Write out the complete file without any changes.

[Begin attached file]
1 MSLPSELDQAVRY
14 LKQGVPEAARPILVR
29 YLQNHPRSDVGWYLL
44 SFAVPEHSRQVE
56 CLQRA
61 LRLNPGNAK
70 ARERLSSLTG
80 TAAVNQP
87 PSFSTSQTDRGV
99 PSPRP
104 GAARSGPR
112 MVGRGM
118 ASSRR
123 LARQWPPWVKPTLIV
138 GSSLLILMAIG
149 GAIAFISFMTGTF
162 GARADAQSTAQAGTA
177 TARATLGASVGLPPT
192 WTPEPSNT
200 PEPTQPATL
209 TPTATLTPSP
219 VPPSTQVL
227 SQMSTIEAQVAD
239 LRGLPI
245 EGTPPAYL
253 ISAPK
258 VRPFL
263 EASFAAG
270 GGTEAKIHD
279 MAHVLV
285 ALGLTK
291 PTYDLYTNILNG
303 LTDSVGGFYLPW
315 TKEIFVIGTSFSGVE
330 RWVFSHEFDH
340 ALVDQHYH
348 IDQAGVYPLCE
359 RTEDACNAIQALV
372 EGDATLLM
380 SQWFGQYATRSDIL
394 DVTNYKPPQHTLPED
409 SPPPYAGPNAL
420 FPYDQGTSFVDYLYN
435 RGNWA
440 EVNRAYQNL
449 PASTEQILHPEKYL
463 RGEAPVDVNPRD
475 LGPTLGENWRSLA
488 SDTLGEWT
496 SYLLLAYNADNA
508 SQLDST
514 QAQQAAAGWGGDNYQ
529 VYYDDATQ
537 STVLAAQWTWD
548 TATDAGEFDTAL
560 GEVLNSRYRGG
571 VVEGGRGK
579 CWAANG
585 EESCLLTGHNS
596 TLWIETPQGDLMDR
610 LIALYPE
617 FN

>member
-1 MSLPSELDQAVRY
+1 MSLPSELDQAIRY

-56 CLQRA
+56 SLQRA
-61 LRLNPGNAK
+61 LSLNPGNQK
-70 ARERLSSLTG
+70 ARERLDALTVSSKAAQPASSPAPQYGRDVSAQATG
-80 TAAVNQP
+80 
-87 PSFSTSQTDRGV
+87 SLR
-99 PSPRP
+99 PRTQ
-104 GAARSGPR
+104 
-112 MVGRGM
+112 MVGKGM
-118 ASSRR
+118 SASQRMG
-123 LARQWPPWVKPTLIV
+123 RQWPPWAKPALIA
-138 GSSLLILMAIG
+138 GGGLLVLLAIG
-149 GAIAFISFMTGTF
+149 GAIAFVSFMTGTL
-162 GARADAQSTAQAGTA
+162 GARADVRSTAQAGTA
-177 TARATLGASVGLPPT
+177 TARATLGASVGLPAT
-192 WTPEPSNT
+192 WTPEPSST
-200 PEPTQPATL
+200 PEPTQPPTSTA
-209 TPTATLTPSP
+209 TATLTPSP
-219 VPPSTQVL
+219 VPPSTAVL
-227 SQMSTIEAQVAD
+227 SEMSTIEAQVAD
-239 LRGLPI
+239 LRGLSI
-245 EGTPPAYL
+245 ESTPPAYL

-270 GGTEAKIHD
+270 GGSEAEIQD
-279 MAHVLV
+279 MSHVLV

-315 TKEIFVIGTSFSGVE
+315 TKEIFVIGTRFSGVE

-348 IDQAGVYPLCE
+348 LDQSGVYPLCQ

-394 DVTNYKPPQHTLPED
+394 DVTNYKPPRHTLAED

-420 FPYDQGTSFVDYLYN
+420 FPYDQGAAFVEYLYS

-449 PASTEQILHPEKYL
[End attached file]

1 MSLPSELDQAVRY
14 LKQGVPEAARPILVR
29 YLQNHPRSDVGWYLL
44 SFAVPEHSRQVE
56 CLQRA
61 LRLNPGNAK
70 ARERLSSLTG
80 TAAVNQP
87 PSFSTSQTDRGV
99 PSPRP
104 GAARSGPR
112 MVGRGM
118 ASSRR
123 LARQWPPWVKPTLIV
138 GSSLLILMAIG
149 GAIAFISFMTGTF
162 GARADAQSTAQAGTA
177 TARATLGASVGLPPT
192 WTPEPSNT
200 PEPTQPATL
209 TPTATLTPSP
219 VPPSTQVL
227 SQMSTIEAQVAD
239 LRGLPI
245 EGTPPAYL
253 ISAPK
258 VRPFL
263 EASFAAG
270 GGTEAKIHD
279 MAHVLV
285 ALGLTK
291 PTYDLYTNILNG
303 LTDSVGGFYLPW
315 TKEIFVIGTSFSGVE
330 RWVFSHEFDH
340 ALVDQHYH
348 IDQAGVYPLCE
359 RTEDACNAIQALV
372 EGDATLLM
380 SQWFGQYATRSDIL
394 DVTNYKPPQHTLPED
409 SPPPYAGPNAL
420 FPYDQGTSFVDYLYN
435 RGNWA
440 EVNRAYQNL
449 PASTEQILHPEKYL
463 RGEAPVDVNPRD
475 LGPTLGENWRSLA
488 SDTLGEWT
496 SYLLLAYNADNA
508 SQLDST
514 QAQQAAAGWGGDNYQ
529 VYYDDATQ
537 STVLAAQWTWD
548 TATDAGEFDTAL
560 GEVLNSRYRGG
571 VVEGGRGK
579 CWAANG
585 EESCLLTGHNS
596 TLWIETPQGDLMDR
610 LIALYPE
617 FN

>member
-1 MSLPSELDQAVRY
+1 MSLPSELDQAIRY

-56 CLQRA
+56 SLQRA
-61 LRLNPGNAK
+61 LSLNPGNQK
-70 ARERLSSLTG
+70 ARERLDALTVSSKAAQPASSPAPQYGRDVSAQATG
-80 TAAVNQP
+80 
-87 PSFSTSQTDRGV
+87 SLR
-99 PSPRP
+99 PRTQ
-104 GAARSGPR
+104 
-112 MVGRGM
+112 MVGKGM
-118 ASSRR
+118 SASQRMG
-123 LARQWPPWVKPTLIV
+123 RQWPPWAKPALIA
-138 GSSLLILMAIG
+138 GGGLLVLLAIG
-149 GAIAFISFMTGTF
+149 GAIAFVSFMTGTL
-162 GARADAQSTAQAGTA
+162 GARADVRSTAQAGTA
-177 TARATLGASVGLPPT
+177 TARATLGASVGLPAT
-192 WTPEPSNT
+192 WTPEPSST
-200 PEPTQPATL
+200 PEPTQPPTSTA
-209 TPTATLTPSP
+209 TATLTPSP
-219 VPPSTQVL
+219 VPPSTAVL
-227 SQMSTIEAQVAD
+227 SEMSTIEAQVAD
-239 LRGLPI
+239 LRGLSI
-245 EGTPPAYL
+245 ESTPPAYL

-270 GGTEAKIHD
+270 GGSEAEIQD
-279 MAHVLV
+279 MSHVLV

-315 TKEIFVIGTSFSGVE
+315 TKEIFVIGTRFSGVE

-348 IDQAGVYPLCE
+348 LDQSGVYPLCQ

-394 DVTNYKPPQHTLPED
+394 DVTNYKPPRHTLAED

-420 FPYDQGTSFVDYLYN
+420 FPYDQGAAFVEYLYS

-449 PASTEQILHPEKYL